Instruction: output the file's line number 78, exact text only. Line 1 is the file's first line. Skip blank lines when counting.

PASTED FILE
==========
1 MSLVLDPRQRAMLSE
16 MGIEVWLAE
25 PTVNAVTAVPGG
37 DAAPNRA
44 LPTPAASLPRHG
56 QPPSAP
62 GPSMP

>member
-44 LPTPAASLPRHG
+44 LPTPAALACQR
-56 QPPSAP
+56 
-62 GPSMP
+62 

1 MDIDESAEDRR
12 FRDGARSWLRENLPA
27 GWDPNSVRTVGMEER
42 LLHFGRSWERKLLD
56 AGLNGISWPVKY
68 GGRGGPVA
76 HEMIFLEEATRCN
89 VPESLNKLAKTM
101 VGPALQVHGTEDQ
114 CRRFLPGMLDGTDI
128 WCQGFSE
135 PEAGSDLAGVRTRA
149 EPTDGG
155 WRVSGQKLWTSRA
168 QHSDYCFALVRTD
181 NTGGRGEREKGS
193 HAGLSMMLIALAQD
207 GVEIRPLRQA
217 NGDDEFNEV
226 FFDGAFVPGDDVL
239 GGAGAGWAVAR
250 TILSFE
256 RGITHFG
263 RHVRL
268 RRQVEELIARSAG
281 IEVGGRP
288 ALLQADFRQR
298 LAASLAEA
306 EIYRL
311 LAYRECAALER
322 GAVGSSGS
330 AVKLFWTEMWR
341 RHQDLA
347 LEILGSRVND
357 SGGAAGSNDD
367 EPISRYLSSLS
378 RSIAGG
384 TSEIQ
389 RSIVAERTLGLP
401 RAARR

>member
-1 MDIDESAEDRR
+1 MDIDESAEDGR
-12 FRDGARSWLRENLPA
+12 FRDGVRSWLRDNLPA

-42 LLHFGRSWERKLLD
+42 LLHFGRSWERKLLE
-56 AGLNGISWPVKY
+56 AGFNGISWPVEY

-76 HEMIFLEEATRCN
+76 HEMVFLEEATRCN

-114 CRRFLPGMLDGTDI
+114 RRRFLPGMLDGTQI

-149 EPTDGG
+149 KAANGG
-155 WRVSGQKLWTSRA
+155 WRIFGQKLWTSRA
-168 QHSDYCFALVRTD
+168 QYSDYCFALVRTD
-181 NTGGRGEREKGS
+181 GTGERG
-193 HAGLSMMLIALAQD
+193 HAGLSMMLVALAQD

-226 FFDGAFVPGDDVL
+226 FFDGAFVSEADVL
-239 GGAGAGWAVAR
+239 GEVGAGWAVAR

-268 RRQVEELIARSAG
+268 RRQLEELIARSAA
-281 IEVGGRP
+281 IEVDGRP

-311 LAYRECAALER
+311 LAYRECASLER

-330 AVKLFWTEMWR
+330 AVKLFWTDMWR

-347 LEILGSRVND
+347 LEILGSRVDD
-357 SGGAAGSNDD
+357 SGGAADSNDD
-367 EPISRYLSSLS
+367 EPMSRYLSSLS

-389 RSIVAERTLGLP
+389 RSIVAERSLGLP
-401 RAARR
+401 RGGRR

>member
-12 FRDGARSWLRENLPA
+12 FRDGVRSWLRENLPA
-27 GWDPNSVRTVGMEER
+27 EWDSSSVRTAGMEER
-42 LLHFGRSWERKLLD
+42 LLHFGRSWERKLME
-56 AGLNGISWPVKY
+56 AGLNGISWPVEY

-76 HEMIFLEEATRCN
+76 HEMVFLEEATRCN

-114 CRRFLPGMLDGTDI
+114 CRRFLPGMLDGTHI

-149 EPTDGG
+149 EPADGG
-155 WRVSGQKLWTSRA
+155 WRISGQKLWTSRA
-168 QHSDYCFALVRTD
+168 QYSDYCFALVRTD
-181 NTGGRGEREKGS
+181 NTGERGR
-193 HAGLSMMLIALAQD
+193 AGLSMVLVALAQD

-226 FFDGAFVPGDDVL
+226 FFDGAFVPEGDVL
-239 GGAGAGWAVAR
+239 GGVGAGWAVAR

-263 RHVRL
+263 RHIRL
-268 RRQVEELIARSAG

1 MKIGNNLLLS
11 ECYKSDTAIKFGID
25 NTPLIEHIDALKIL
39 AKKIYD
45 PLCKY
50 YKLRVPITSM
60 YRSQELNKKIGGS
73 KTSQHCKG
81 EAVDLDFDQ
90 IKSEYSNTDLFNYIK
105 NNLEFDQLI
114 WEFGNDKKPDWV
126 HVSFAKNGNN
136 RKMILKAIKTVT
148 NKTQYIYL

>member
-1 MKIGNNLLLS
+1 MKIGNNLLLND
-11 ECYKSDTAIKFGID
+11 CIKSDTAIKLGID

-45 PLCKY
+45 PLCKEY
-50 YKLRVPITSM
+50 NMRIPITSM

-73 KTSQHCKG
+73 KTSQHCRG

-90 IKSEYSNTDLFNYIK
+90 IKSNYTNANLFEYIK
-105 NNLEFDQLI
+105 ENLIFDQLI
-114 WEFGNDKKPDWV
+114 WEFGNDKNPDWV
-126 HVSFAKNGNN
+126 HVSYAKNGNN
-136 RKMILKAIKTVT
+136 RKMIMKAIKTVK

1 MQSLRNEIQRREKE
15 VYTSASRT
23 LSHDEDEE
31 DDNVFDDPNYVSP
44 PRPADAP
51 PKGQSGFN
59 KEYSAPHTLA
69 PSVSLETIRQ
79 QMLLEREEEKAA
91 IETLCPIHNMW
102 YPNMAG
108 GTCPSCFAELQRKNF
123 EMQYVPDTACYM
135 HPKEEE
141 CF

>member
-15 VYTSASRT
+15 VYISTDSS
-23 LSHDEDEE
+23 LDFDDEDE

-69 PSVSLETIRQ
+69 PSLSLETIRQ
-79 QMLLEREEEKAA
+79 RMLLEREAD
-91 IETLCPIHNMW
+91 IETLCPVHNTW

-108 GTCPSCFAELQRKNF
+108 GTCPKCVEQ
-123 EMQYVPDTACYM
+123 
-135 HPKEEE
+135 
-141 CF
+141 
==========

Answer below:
-226 FFDGAFVPGDDVL